Prelude.I dreamed one night that the calm hosts of heaven
Had lost their changeless paths; and as I stood
Beside the latticed window, I could watch
Those strange, fair pilgrims wandering from their shrines.
Up to the zenith rose the moon, and paused;
Stars went and came, and waxed and waned again,
Then vanished into nothing; meteors pale
Stole, soft as wind-blown blossoms, down the night;
Till I awoke to find the cold gray morn
Hymning its lonely dirges through the pines.
Were it not better that the planets fail,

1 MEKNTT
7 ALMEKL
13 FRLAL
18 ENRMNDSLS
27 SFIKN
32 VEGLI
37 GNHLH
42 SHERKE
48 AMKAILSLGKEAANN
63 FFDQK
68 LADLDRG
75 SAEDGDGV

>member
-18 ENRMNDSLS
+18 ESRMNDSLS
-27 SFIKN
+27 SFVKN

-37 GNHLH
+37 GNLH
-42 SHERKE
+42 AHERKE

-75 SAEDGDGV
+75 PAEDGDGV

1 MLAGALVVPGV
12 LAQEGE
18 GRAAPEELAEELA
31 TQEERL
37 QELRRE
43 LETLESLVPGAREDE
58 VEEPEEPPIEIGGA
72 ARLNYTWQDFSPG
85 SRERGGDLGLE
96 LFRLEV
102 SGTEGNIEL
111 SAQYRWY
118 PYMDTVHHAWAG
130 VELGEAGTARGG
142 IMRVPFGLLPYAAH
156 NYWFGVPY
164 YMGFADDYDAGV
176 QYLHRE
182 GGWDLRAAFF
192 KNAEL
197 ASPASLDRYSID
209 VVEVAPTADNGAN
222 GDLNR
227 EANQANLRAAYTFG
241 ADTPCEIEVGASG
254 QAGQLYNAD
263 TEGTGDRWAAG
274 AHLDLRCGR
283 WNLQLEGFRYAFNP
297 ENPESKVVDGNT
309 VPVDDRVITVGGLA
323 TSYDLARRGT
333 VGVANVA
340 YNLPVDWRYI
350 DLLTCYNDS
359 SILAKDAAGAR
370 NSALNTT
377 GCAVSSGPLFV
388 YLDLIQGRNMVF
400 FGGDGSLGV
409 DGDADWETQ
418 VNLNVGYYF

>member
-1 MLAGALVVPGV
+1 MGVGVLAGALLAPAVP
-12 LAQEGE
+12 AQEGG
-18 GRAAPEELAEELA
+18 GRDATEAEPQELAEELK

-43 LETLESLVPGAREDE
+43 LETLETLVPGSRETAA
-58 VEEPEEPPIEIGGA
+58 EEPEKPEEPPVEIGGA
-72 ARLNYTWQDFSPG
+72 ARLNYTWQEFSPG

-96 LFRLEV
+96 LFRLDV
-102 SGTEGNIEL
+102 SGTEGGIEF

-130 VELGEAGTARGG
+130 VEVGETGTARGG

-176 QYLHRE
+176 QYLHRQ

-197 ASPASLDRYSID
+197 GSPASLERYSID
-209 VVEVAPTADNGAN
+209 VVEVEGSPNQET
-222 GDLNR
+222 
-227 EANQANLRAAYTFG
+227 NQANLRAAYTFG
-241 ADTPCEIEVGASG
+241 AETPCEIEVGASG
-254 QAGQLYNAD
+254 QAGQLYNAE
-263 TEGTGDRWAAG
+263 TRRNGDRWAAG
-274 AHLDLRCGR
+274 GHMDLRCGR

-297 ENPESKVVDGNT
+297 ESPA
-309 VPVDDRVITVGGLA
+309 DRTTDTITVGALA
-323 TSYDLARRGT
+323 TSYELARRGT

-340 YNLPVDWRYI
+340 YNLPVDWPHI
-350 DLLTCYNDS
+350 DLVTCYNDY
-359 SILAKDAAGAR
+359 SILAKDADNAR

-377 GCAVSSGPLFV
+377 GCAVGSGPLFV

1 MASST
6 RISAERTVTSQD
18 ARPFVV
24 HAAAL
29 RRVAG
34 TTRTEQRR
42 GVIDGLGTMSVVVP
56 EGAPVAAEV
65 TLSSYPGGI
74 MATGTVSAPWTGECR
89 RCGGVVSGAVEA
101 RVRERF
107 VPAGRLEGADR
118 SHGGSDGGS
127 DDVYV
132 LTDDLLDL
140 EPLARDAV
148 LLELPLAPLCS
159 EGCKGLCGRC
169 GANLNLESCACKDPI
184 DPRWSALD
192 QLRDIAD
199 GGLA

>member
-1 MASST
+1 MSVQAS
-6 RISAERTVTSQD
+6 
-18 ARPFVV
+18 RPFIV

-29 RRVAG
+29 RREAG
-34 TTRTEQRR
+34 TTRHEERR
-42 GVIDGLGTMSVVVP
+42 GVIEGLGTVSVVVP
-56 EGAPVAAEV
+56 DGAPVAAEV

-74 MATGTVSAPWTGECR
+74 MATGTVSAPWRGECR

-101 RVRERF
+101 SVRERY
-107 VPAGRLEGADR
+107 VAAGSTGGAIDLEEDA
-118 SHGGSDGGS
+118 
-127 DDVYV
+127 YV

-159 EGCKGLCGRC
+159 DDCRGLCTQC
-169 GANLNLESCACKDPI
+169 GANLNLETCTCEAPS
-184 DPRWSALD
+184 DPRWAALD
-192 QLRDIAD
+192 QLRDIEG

And every heavenly orbit wander wide,
Than that this human life, its years like stars,
Should miss the accustomed sequence of content? 
All times are good; life's morning let us sing,
Its sunny noon, high noon, the whole world's pause,
Nor less that sweet decline which ends in eve.
Life were monotonous with its morning hours,
Came not the hurrying years to shift our mood,
Unfold an altered heaven and spread its glow
O'er the changed landscape of time's afternoon.